Two Pythons Weighing Nearly 40 Pounds 'Smash' Through Kitchen Ceiling

Two "very large" pythons were reported to have "smashed" through the ceiling of a home in the Queensland state of Australia.

The resident of the home, David Tait, said the snakes "smashed through the ceiling in the kitchen," according to Steven Brown, a snake catcher from Brisbane North Snake Catchers and Relocation, who spoke to Australia's 7 News.

The resident told Australia's Today show: "I'd been away from the night and came home to find most of the dining room ceiling on the table. I found one snake in the bedroom and we found one in the lounge room."

The snake catcher "received a call to Laceys Creek after [a] customer found two very large coastal carpet pythons (Morelia spilota mcdowelli) in his house when he got home," it said in a post on its official Facebook page.

"[The snakes] had come crashing through the customers ceiling in the kitchen. One snake was located next to the front door and the other in a bedroom of the old country home."

With an estimated combined weight of around 39.7 pounds (18 kilograms), the snakes were "some of the biggest and fattest" ever seen by Brown, Australia's Perth Now reported.

One of the snakes was about 9.5 feet (2.9 meters) long, while the other was around 8.2 feet (2.5 meters) long, according to Brown, 7 News reported.

Carpet snakes can grow up to 4 meters (13.1 feet) long, but are commonly found in the wild at around 3 meters (9.8 feet), Brown noted.

Both snakes were safely captured and released elsewhere but "they did have a couple of strikes at me only because they were scared," Brown said.

The two snakes, reported to be males, may have been "having a fight over a female [snake] that was somewhere nearby," Brown noted, raising the possibility of a third snake that may still be in the house, Perth Now reported.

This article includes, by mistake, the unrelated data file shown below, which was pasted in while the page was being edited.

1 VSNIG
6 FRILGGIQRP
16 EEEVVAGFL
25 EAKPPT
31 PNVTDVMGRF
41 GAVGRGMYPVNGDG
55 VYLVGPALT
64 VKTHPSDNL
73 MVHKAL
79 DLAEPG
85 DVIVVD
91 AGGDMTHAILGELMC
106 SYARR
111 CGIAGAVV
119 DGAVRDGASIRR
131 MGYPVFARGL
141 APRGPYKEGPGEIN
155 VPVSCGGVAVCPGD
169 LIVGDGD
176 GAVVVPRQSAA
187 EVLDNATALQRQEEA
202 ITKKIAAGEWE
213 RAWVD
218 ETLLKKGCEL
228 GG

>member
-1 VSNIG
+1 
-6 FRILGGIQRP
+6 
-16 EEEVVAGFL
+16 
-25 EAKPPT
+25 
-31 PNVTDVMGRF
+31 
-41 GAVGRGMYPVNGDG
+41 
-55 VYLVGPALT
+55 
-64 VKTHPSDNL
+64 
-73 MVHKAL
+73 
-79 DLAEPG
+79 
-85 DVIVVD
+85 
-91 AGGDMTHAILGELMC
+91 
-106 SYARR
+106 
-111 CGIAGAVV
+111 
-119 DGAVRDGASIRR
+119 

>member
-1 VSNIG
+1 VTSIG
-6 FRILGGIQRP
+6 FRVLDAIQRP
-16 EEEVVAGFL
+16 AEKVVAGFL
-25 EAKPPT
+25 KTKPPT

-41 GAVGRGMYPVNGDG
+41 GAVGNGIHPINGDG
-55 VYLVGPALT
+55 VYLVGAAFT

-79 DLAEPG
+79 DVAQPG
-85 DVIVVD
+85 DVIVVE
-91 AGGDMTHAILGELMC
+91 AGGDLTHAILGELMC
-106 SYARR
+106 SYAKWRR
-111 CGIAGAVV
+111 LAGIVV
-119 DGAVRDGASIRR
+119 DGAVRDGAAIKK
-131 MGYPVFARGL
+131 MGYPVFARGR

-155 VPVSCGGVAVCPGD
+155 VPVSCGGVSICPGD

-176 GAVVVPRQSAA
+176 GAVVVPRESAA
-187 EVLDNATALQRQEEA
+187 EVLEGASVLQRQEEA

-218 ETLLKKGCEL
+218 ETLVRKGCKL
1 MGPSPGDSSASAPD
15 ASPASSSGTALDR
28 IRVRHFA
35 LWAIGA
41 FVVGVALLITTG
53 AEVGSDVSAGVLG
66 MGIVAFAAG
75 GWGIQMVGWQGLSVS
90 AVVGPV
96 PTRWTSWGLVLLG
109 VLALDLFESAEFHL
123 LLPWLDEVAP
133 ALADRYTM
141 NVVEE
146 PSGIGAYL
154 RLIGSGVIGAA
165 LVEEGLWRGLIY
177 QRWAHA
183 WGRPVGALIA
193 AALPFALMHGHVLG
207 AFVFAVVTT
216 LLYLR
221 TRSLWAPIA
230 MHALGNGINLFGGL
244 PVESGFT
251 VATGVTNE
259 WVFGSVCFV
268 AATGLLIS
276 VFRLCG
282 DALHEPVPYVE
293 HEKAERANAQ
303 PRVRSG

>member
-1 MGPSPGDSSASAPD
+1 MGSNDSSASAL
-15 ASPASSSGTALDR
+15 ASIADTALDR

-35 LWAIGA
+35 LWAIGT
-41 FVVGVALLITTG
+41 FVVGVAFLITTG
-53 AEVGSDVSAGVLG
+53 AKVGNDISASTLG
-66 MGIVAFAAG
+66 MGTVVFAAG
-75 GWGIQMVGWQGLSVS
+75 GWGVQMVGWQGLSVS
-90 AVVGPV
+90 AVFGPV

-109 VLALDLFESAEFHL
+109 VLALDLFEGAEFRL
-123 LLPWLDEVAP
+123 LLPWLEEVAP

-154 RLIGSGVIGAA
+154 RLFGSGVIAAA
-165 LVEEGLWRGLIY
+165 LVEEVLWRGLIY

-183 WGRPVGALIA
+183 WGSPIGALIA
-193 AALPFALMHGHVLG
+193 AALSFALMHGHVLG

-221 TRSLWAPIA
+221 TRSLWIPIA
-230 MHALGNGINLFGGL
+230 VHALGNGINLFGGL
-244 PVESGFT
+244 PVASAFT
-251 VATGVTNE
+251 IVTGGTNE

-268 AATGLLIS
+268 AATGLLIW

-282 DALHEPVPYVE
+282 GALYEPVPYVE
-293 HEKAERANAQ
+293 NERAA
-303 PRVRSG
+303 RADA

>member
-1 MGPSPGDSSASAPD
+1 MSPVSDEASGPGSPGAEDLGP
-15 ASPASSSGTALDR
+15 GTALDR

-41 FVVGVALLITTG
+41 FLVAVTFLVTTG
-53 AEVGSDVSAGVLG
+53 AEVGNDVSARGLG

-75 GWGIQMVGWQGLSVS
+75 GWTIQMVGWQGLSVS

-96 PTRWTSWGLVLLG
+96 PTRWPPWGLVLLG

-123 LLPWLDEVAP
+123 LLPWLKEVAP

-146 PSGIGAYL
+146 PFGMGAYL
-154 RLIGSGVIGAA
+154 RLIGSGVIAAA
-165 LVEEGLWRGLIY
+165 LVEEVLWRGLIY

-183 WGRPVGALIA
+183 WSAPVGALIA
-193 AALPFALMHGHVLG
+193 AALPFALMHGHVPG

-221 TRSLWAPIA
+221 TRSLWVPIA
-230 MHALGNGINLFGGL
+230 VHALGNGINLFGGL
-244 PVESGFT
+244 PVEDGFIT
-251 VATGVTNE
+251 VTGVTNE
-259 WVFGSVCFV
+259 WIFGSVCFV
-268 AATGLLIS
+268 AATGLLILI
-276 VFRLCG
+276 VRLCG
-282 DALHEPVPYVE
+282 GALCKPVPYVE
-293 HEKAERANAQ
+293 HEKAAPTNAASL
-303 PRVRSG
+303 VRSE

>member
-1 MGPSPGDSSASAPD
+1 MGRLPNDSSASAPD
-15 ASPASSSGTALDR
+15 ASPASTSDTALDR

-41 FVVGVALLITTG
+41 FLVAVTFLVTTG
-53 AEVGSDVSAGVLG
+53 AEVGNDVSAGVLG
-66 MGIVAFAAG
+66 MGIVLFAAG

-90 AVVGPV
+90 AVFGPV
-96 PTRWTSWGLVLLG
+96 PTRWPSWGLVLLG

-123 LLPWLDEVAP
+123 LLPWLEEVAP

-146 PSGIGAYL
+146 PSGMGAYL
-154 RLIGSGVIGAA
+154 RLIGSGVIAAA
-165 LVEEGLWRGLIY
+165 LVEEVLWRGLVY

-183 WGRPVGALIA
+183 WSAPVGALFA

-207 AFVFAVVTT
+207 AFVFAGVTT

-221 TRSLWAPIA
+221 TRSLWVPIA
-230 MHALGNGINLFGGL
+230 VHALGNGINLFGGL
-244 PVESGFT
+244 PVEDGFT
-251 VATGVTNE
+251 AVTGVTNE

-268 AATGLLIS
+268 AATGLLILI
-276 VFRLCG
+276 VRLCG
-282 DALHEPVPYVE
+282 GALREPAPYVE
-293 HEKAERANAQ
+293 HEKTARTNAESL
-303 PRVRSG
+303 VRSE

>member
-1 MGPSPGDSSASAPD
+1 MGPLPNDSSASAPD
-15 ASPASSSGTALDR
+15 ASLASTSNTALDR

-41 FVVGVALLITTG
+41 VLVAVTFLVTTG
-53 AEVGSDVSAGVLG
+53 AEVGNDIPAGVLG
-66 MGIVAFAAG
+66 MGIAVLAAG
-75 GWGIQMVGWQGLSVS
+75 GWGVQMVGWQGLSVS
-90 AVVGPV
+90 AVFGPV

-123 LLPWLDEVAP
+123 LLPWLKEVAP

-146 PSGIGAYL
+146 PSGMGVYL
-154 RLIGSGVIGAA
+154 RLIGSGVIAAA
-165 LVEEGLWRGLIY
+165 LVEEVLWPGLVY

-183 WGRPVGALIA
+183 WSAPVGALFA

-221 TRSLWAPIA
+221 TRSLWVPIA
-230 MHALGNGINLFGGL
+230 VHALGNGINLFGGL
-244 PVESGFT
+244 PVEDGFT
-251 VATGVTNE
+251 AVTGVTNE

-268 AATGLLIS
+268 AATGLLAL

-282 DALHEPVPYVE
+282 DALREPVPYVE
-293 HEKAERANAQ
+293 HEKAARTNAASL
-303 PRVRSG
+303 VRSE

"Mating season generally starts today [September 1], the first day of spring," said Brown, 7 News reported. "But I've been going to jobs with males in combat with females over the past month. That's due to the warm winter we had."

Coronavirus lockdowns in Australia were reported to have led to a rise in close encounters with deadly snakes reported in recent days, with the warmer weather bringing snakes out of hibernation.

"Because people are at home and they're not out and about...we've got a perfect storm where people will see more snakes," Raymond Hoser, who runs Snakebusters in Melbourne, the capital of Victoria, told the Australian Associated Press.

"If you see a snake don't go near it. Nine times out of 10 if they're in your garden they're passing through. If you get bitten, [put a] bandage on your arm, [go] straight to hospital. Without treatment you're likely to die. With treatment, you probably won't die," he noted.

carpet python snake Brisbane Australia 2017
A carpet python snake on a tree in Brisbane, Australia, pictured on October 22, 2017. Michelle McMaster/Getty Images